Community Conversation on faith and science: Both have ups, downs

March 14, 2014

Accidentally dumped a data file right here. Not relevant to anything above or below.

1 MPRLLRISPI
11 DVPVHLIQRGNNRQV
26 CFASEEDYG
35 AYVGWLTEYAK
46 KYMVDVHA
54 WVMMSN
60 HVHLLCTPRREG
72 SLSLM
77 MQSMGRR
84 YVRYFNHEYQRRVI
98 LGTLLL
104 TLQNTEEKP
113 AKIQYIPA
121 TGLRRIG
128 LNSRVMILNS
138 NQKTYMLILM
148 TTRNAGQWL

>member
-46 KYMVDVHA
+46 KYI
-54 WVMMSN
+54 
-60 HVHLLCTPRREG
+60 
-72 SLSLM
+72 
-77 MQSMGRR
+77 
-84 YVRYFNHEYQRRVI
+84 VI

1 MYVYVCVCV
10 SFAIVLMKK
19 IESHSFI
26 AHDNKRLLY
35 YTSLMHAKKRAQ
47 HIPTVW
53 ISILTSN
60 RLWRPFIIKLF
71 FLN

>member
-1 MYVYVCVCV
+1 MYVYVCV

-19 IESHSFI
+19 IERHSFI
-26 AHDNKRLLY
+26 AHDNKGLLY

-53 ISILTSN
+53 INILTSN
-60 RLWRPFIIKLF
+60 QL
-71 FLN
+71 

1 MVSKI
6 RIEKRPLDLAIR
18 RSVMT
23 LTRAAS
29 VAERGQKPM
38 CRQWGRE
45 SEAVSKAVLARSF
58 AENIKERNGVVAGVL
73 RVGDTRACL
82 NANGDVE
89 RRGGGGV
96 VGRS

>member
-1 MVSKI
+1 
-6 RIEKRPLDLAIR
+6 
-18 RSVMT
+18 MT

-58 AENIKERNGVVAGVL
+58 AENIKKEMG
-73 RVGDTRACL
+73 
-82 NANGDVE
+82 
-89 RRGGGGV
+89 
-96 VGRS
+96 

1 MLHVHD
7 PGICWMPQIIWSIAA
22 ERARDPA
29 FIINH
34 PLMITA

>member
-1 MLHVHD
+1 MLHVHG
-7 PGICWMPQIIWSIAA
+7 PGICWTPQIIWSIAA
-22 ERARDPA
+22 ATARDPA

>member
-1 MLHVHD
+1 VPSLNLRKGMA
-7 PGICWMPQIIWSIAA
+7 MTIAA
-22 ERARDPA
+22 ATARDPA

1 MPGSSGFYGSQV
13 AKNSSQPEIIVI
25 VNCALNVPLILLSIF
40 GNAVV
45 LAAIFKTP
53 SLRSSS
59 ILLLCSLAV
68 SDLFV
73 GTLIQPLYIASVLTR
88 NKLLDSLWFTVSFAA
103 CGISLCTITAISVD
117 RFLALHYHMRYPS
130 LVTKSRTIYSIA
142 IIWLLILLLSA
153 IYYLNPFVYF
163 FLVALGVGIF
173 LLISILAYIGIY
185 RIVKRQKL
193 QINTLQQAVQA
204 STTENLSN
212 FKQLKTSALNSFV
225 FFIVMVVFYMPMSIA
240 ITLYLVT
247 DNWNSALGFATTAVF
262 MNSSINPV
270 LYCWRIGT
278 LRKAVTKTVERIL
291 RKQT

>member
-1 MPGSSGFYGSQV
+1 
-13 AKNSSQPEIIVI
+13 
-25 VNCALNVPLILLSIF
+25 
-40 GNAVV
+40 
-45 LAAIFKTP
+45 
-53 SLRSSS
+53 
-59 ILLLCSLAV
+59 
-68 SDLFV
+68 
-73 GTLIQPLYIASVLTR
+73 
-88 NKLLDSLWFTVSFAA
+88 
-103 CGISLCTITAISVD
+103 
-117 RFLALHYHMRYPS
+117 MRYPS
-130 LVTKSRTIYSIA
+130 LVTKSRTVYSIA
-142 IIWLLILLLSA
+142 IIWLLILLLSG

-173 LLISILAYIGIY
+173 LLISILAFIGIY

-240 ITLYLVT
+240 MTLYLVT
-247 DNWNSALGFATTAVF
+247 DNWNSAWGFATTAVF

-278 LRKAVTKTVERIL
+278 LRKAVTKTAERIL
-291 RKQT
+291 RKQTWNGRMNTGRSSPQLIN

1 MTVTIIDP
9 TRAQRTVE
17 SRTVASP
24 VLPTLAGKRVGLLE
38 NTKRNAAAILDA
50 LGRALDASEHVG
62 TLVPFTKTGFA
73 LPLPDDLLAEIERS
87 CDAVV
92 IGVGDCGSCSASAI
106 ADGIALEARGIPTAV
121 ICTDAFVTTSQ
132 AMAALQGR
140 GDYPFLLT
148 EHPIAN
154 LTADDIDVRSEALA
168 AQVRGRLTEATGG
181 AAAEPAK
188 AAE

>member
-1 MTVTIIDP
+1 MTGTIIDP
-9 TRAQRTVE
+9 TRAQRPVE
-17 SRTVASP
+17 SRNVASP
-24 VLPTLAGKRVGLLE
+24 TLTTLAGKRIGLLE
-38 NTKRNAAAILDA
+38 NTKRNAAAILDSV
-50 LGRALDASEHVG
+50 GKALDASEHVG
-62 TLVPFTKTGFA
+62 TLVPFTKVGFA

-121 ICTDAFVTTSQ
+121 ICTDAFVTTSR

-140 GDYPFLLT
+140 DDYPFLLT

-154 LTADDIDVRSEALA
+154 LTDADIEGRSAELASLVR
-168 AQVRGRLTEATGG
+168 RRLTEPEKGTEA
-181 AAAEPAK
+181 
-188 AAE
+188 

About the Community Conversation “Can faith and science coexist?” Of course, they do coexist; the conversation was about the tensions between faith and science. In discussing those tensions, we quickly realized that the meanings of the two words can vary greatly, even when used by the same person. Often, faith is used to mean religion — generally a specific organized religion. Belief in the supernatural seemed to be the definition the group was most comfortable with. But what is “the supernatural?” It seems to be a spectrum; belief that a supreme being can mentally project unlimited energy, be present in all places at once and have perfect knowledge of everything past, present, and future is at one end of the spectrum and on the other end is something like an understanding that many areas of human experience and behavior — love, hate, friendship, and even sentience itself — cannot be pinpointed, weighed, measured and explained by science. Several points on this spectrum were represented in the group that convened. Science can be difficult to pin down, too. Even physics and chemistry are still open books where theories are formed, tested and refined or discarded. In the “soft” sciences, one quickly gets into areas that are decidedly squishy, not to discount useful research inpsychology, economics and politics. But there was wide agreement in the group that the scientific method — testing theories with repeatable experiments and publishing results whether favorable or unfavorable to the theory — is a valid way of discovering truth about the physical universe. To me, one of the key areas of discussion was validation. Science properly practiced validates that which cannot be invalidated by repeatable experiment. Faith is different. Often, faith seeks evidence for validation, such as the hunt on Mount Ararat for remains of the ark — and discounts any evidence that is counter to belief. Others validate faith by the effect on themselves and any faith community they belong to. Belonging to a community is a powerful human need. As an example, when in North Korea, I saw how a belief in Kim Il Sung and Kim Jong Il gave meaning and purpose to the otherwise barren lives of people with no freedom and no future. Life with no faith can be a difficult road. Science and faith can both pose dangers to humanity. Eugenics, once practiced in the United States, was judged as immoral (firstly because it violated due process as practiced). We are entering an age where science has produced the means for governments or corporations to invade privacy to a greater extent than even envisioned by George Orwell. Hydrogen bombs, nerve gas and junk food were all developed scientifically as well. Faith has some dangers as well. It can make you a better person, but it might also make you think you’re better than others. Faith requires little or no evidence, but if it denies scientific evidence, it can lead to incorrect conclusions about what needs to be done. Faith can help you live a better life, but if it makes you want to tell others how to live their lives, is that good? And if faith allows you to see nonbelievers as infidels not worthy of life, Anne Lamott put it best when she said, “You can safely assume you’ve created God in your own image when it turns out that God hates all the same people you do.” w Ken Ames is a retired PNNL project manager living in Franklin County.

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